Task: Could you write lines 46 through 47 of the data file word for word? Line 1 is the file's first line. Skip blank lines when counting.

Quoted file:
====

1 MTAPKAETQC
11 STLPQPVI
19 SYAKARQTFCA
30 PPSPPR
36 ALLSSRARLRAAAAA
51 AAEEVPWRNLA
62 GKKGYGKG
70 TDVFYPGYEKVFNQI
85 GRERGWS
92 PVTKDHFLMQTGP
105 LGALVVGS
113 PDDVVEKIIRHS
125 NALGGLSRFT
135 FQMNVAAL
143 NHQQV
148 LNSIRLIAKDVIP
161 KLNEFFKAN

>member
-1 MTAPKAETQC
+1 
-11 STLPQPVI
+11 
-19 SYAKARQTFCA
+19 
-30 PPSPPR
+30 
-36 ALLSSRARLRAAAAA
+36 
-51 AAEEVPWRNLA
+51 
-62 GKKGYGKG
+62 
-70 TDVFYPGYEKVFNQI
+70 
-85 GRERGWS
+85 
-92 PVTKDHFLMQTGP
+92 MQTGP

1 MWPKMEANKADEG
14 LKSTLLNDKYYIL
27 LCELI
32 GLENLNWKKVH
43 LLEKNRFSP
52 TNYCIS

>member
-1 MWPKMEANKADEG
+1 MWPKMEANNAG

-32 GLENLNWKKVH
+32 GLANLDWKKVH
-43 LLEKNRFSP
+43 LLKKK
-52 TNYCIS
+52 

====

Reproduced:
-1 MWPKMEANKADEG
+1 MWPKMEANNAG